The CAFTA-DR is the first free trade agreement between the U.S. and Costa Rica, El Salvador, Guatemala, Honduras, and Nicaragua, as well as the Dominican Republic. The CAFTA-DR promotes stronger trade and investment ties, prosperity, and stability throughout the region and along the U.S. Southern border.
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Explore This IssueFebruary/March 2017
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Combined, the countries in the CAFTA-DR would represent the 16th largest goods trading partner for the U.S., with $53 billion in total (two way) goods trade in 2015, according to the Office of the U.S. Trade Representative. Exports totaled $29 billion in 2015, while imports totaled $24 billion. The U.S. goods trade surplus with CAFTA-DR countries was $5 billion in 2015.
In August 2015, the “Honduras Premium” label was implemented to certify the safety of exported fruit and vegetables. The initiative, which designates compliance with food safety management systems, is a collaboration of the Honduras Ministry of Agriculture and Livestock, through the country’s National Service of Agricultural Health and its Foundation for Rural Business, with support from the Regional Programme Trade and Marketing Alliances.
During 2015 and 2016, OIRSA, in a strategic alliance with the San Jose, Costa Rica-based Inter-American Institute for Cooperation on Agriculture (IICA), developed and implemented Train the Trainer courses on Good Agricultural Practices (GAP), Good Livestock Production Practices (GLPP), and food safety auditing. “These courses included both face-to-face and virtual courses that addressed a diverse audience, including technicians from government, private, and academic sectors,” Dr. Figueroa notes.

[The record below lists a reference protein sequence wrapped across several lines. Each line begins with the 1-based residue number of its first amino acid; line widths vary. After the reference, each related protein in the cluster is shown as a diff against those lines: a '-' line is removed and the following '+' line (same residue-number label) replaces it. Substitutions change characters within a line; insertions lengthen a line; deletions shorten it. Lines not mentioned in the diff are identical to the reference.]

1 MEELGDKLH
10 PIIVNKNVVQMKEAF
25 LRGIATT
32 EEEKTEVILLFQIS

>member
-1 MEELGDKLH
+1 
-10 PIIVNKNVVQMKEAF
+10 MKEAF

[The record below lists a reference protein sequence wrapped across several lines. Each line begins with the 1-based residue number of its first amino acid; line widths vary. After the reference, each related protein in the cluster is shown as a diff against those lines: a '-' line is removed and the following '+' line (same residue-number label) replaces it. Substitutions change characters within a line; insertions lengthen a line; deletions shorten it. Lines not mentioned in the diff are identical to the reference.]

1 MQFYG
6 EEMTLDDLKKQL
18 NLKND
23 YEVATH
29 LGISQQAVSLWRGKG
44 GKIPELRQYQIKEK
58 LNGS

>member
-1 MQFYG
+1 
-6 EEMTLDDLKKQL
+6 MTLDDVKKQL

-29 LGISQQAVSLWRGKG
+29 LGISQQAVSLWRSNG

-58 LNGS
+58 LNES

An alliance amongst OIRSA, the Food & Agriculture Organization of the United Nations (FAO), the Panamerican Health Organization and the Mexican National Service for Animal and Plant Health, Food Safety of Agri-Food have been fostering capacity building on risk analysis on food safety to agriculture and health ministries/secretaries, and the academic sector throughout the OIRSA member states, Dr. Figueroa adds.
“In 2017, in order to reduce training costs and encompass the broadest possible number of trained people, OIRSA is strengthening its virtual schools with several on-line courses covering food safety related subjects, including food safety audits in animal and plant production systems, and training trainers on GAP and GLPP, and risk analysis on food safety,” he says.
One of the OIRSA´s greatest challenges, Dr. Figueroa contends, is to get a greater commitment from most of the countries in building a robust and sustainable food safety system for both local and export agri-food products.
On May 24 and 25, 2016, IICA and the University of Nebraska-Lincoln (UNL) held a training course on food safety auditing, which was attended by some 30 academics, technical personnel of official inspection services, and IICA specialists from Central America and the Dominican Republic.
Convened in Lincoln, the event was part of the collaborative activities of the Regional Virtual Food Inspection School for Central America and the Dominican Republic (ERVIA), the IICA initiative that seeks to improve public health and facilitate trade by providing training in modern and harmonized inspection procedures.
The workshop came about as a result of previous interactions with IICA, when UNL first collaborated from April to December in 2013 in a School for Inspectors (part of ERVIA) in Central America by providing curriculum content, according to Andreia Bianchini, PhD, a UNL associate professor of food science, and Jayne Stratton, PhD, a UNL research associate professor of food science.
During the training session at UNL, participants learned about auditing principles and processes, and legal and ethical standards of conduct, along with how to prepare audit reports, Drs. Bianchini and Stratton relate.
“Participants told us the program was beneficial to their professional development, as they had the opportunity to receive training on a standardized set of principles with regards to auditing,” they report. “Having the ability to discuss the activities proposed by the program among a group with such diverse backgrounds, including industry, government, and academia, enhanced the learning process. We believe that this will ultimately improve the quality and safety of the food production systems in the countries where they work.”